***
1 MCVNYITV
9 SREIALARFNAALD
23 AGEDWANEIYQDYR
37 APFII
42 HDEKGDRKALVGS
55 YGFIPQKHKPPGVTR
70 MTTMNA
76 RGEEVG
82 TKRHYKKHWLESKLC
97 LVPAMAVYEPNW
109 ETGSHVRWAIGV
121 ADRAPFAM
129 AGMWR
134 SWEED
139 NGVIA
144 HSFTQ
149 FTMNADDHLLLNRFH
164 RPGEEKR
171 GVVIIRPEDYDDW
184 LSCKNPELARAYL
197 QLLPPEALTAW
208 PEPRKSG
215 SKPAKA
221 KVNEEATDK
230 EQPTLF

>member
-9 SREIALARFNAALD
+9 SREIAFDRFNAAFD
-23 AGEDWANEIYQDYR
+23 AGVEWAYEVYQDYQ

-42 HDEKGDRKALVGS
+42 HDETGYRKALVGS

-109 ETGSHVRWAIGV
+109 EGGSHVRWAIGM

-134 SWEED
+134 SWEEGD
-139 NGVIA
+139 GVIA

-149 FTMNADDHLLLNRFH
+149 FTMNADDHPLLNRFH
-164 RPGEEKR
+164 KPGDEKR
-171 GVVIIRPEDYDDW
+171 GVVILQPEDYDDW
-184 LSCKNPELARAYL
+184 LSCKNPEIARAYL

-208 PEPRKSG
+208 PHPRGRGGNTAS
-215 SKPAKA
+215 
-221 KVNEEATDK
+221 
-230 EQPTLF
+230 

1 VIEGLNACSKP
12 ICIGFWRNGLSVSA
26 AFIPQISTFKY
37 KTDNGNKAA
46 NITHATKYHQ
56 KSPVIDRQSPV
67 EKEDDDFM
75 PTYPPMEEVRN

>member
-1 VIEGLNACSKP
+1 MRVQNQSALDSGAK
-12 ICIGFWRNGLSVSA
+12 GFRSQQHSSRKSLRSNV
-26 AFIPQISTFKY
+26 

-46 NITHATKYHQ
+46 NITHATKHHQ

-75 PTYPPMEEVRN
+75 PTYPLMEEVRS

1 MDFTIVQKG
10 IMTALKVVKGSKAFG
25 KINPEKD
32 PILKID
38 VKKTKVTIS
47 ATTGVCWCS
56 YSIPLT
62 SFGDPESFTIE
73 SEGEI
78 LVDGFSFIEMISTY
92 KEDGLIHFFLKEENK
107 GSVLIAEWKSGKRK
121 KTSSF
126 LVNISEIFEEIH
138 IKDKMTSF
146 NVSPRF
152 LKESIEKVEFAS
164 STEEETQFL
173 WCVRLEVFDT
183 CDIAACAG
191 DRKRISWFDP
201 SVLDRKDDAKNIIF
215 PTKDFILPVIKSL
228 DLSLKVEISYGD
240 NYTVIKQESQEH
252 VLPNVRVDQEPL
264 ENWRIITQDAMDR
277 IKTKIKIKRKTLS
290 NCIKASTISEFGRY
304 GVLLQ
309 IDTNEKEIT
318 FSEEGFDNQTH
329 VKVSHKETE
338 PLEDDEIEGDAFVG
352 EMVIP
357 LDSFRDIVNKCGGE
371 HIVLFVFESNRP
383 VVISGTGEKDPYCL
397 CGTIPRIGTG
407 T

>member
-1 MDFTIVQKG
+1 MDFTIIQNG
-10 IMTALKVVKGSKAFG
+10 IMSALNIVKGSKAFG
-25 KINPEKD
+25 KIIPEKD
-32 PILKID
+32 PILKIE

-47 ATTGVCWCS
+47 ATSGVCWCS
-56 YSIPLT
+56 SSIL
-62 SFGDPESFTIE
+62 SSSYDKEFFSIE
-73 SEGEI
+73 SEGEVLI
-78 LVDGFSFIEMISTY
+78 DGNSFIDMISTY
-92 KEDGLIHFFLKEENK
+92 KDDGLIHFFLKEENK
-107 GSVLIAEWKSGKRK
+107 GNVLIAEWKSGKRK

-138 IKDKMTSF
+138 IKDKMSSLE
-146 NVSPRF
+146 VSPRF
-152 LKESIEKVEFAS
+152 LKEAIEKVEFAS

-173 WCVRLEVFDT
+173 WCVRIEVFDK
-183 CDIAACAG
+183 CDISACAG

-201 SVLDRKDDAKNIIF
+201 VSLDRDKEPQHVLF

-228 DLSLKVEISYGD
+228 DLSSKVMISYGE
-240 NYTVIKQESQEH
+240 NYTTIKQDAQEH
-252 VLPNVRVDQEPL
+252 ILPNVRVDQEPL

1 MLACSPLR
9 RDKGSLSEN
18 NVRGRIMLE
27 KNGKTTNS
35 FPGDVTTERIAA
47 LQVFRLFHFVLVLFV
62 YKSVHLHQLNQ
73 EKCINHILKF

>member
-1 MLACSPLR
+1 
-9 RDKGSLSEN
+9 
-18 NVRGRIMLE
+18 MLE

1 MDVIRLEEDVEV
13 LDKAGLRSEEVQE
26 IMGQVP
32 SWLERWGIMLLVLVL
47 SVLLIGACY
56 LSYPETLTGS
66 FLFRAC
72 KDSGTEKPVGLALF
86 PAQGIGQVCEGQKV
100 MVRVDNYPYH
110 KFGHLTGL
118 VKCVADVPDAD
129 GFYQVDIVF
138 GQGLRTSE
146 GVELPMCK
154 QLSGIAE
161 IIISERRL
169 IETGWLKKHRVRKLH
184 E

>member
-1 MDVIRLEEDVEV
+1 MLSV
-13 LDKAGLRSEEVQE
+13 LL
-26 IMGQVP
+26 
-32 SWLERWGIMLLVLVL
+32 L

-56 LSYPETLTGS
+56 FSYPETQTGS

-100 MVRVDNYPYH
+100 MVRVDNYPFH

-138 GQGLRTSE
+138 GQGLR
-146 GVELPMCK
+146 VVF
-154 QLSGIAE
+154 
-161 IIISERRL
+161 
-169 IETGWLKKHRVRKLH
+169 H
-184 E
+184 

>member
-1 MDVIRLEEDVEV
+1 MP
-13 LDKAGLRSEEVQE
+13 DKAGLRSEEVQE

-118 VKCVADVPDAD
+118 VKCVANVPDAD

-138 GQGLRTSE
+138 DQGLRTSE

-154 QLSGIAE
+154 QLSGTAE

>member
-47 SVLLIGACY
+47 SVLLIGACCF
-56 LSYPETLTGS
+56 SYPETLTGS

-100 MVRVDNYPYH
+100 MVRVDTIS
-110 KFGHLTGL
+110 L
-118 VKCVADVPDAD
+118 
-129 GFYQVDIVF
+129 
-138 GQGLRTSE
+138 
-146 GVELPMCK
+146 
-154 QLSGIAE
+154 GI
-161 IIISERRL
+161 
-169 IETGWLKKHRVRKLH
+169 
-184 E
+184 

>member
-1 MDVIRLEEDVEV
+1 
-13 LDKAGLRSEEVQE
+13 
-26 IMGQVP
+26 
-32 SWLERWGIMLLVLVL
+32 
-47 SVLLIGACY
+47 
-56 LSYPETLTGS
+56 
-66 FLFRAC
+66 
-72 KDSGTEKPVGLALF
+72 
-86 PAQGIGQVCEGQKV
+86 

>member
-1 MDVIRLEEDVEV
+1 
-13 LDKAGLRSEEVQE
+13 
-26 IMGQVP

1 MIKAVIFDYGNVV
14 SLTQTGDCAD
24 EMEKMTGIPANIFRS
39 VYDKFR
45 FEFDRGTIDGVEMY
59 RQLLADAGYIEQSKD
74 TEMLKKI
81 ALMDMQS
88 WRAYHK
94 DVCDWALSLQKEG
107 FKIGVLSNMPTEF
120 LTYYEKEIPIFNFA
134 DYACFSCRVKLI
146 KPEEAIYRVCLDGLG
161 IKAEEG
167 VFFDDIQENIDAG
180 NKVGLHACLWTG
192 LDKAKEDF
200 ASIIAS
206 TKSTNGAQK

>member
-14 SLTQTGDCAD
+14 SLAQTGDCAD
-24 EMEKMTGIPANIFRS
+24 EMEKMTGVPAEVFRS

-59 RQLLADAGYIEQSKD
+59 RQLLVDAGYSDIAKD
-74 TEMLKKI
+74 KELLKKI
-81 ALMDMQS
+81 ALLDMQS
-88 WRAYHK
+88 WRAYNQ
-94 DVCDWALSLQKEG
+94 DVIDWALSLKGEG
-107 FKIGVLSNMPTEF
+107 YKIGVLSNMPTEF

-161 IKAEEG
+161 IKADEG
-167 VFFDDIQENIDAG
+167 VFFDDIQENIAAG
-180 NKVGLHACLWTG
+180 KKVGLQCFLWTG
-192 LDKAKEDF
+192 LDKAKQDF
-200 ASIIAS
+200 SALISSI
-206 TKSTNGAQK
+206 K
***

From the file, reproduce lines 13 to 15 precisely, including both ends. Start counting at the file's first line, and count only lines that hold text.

129 AGMWR
134 SWEED
139 NGVIA